# Mechanical principles rotating systems

• Mitch1
In summary, the problem involves balancing a rotating shaft by placing a mass at a certain position and size. In the first part, a single mass is used to balance the shaft, with the reactions at the bearings being zero. In the second part, two masses are used on radius arms to balance the shaft. Calculations and equations are used to determine the size and position of the masses.
Mitch1

## Homework Statement

A shaft 2 m long rotates at 1500 revs min–1 between bearings as
shown in FIGURE 2. The bearings experience forces of 5 kN and
3 kN acting in the same plane as shown. A single mass is to be used
to balance the shaft, so that the reactions are zero. The mass is to be
placed at a radius of 200 mm from the shaft centre, 180° from the
direction of the bearing reactions. Determine the size and position (a
and b) of the mass to be used.

(b) The shaft in part (a) is to be balanced using two masses (m1 and m2)
placed 0.5 m and 1.5 m from end A and 180° from the direction of
the bearing reactions, each on radius arms 100 mm long. Calculate
the sizes of m1 and m2.

## Homework Equations

F=mrω^2

up forces must equal down to be in equilibrium

## The Attempt at a Solution

It is B) that I am confused about

Do you need to use some sort of simultaneous equation to work out any of the two masses ? I have tried using the balancing equating but I can't seem to get the correct answer

Sorry, the attached figure doesn't appear in your post.

If you have an attempted solution to the problem, please post it.

5000N x 2m - ((m1 x .1m x157^2)x1.5) - ((m2 x .1m x 157^2)x0.5m) =0
10,000 - (m1 x 3697.35) + (m2x1232.45)=0
10000/(3697.35+1232.45)=m1+m2
2.028= m1+m2

Pretty sure this is wrong to be honest but not sure where to go from here or what approach I should be making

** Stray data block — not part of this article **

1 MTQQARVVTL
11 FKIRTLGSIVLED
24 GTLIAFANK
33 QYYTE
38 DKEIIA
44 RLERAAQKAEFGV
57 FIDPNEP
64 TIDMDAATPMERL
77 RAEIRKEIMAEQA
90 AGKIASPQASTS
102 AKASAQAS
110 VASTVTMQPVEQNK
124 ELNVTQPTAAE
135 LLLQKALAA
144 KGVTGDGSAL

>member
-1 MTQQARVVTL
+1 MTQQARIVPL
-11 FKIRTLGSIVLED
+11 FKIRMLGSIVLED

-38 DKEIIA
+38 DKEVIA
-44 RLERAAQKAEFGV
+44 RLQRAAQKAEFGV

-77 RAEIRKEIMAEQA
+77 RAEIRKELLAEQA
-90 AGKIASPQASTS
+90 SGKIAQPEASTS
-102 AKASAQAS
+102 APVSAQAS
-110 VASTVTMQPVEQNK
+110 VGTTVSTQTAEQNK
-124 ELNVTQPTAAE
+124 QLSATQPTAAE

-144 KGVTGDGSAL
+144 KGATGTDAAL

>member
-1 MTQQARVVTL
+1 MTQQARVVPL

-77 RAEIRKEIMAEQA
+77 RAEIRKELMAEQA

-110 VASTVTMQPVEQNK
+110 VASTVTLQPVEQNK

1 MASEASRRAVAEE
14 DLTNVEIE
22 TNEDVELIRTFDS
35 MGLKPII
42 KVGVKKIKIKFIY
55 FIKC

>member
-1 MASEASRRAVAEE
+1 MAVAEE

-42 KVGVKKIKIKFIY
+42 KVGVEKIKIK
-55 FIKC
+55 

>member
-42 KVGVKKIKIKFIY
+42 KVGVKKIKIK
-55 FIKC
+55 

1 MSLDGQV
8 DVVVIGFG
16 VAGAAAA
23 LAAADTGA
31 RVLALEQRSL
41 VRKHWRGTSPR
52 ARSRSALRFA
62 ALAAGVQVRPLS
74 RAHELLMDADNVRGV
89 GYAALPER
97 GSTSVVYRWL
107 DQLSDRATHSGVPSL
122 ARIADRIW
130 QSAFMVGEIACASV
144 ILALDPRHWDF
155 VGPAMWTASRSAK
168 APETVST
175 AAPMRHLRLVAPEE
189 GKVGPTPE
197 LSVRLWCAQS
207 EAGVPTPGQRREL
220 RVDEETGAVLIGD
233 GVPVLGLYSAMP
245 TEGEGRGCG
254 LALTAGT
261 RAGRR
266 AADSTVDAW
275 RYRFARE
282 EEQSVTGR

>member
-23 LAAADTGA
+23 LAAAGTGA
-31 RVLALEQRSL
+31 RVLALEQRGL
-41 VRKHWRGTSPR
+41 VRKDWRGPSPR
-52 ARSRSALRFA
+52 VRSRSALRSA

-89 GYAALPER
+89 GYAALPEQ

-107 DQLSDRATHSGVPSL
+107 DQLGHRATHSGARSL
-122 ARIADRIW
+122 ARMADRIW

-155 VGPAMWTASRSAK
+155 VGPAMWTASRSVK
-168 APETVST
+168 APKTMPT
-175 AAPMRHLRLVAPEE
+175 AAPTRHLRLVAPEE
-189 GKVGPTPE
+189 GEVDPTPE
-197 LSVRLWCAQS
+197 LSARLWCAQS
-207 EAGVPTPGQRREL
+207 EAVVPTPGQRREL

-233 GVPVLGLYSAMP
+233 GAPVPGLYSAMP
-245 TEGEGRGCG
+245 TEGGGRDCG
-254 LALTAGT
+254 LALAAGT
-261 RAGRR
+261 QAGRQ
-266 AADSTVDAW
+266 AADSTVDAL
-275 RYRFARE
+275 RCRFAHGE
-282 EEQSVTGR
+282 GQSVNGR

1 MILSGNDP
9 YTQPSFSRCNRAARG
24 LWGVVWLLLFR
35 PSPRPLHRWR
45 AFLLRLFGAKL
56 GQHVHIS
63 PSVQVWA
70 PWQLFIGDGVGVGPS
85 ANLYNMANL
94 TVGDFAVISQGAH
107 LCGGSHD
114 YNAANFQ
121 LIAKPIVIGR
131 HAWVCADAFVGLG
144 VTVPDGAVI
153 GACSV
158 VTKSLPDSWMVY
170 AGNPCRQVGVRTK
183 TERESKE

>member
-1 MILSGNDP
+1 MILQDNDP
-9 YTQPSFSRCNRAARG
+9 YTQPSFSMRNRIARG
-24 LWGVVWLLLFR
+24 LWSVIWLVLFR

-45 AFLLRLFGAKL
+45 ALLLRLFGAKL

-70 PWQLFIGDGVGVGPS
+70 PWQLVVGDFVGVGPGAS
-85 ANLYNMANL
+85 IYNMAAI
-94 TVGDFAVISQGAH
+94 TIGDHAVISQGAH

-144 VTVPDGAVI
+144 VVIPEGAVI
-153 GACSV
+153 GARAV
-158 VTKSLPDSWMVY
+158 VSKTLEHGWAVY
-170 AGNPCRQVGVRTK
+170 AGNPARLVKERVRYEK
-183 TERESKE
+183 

Thanks

Mitch1 said:
5000N x 2m - ((m1 x .1m x157^2)x1.5) - ((m2 x .1m x 157^2)x0.5m) =0
10,000 - (m1 x 3697.35) + (m2x1232.45)=0
10000/(3697.35+1232.45)=m1+m2
2.028= m1+m2

Pretty sure this is wrong to be honest but not sure where to go from here or what approach I should be making

Thanks
Any word on the figure missing from the OP? That would be a big help to anyone trying to guide you.

Sorry yes there you go

#### Attachments

• image.jpg
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Mitch1 said:
5000N x 2m - ((m1 x .1m x157^2)x1.5) - ((m2 x .1m x 157^2)x0.5m) =0
10,000 - (m1 x 3697.35) + (m2x1232.45)=0
10000/(3697.35+1232.45)=m1+m2
2.028= m1+m2

Pretty sure this is wrong to be honest but not sure where to go from here or what approach I should be making

Thanks

No problem, do u think that is on the right lines or way off?

Mitch1 said:
No problem, do u think that is on the right lines or way off?
I haven't had a chance to look at it. If someone else has any suggestions, please feel free to dive in.

No problem cheers

## 1. What are mechanical principles?

Mechanical principles refer to the fundamental laws and theories that govern the behavior of physical systems and their components. These principles are used to understand and predict the motion, forces, and energy involved in mechanical systems.

## 2. What are rotating systems?

Rotating systems are mechanical systems that involve motion around a central axis. These systems can range from simple objects, such as a spinning top, to complex systems like engines or turbines.

## 3. What are the main types of rotating systems?

The three main types of rotating systems are rotational motion, rolling motion, and angular motion. Rotational motion involves objects rotating around a fixed axis, rolling motion involves objects moving while also rotating, and angular motion involves objects changing their angle of rotation.

## 4. What is the importance of understanding mechanical principles in rotating systems?

Understanding mechanical principles in rotating systems is crucial for designing, analyzing, and troubleshooting various mechanical systems. It allows engineers and scientists to predict and control the motion, forces, and energy involved in these systems.

## 5. What are some practical applications of mechanical principles in rotating systems?

Mechanical principles in rotating systems are used in various fields, such as engineering, physics, and technology. Some examples of practical applications include designing car engines, wind turbines, and amusement park rides, as well as studying planetary motion and the dynamics of celestial bodies.

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